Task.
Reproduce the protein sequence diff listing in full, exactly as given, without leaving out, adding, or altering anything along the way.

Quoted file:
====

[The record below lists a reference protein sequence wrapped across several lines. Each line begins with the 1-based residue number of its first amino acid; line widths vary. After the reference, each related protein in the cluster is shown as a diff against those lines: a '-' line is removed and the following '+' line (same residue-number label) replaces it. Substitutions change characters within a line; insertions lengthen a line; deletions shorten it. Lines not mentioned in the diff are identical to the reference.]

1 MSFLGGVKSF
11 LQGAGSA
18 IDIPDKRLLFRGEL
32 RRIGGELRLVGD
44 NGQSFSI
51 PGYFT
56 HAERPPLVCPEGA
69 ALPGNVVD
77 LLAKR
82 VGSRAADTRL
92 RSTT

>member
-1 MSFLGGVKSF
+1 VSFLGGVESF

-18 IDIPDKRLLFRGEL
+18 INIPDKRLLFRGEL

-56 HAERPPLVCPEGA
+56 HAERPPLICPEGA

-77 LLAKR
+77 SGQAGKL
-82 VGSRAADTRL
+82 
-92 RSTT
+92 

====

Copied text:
[The record below lists a reference protein sequence wrapped across several lines. Each line begins with the 1-based residue number of its first amino acid; line widths vary. After the reference, each related protein in the cluster is shown as a diff against those lines: a '-' line is removed and the following '+' line (same residue-number label) replaces it. Substitutions change characters within a line; insertions lengthen a line; deletions shorten it. Lines not mentioned in the diff are identical to the reference.]

1 MSFLGGVKSF
11 LQGAGSA
18 IDIPDKRLLFRGEL
32 RRIGGELRLVGD
44 NGQSFSI
51 PGYFT
56 HAERPPLVCPEGA
69 ALPGNVVD
77 LLAKR
82 VGSRAADTRL
92 RSTT

>member
-1 MSFLGGVKSF
+1 VSFLGGVESF

-18 IDIPDKRLLFRGEL
+18 INIPDKRLLFRGEL

-56 HAERPPLVCPEGA
+56 HAERPPLICPEGA

-77 LLAKR
+77 SGQAGKL
-82 VGSRAADTRL
+82 
-92 RSTT
+92 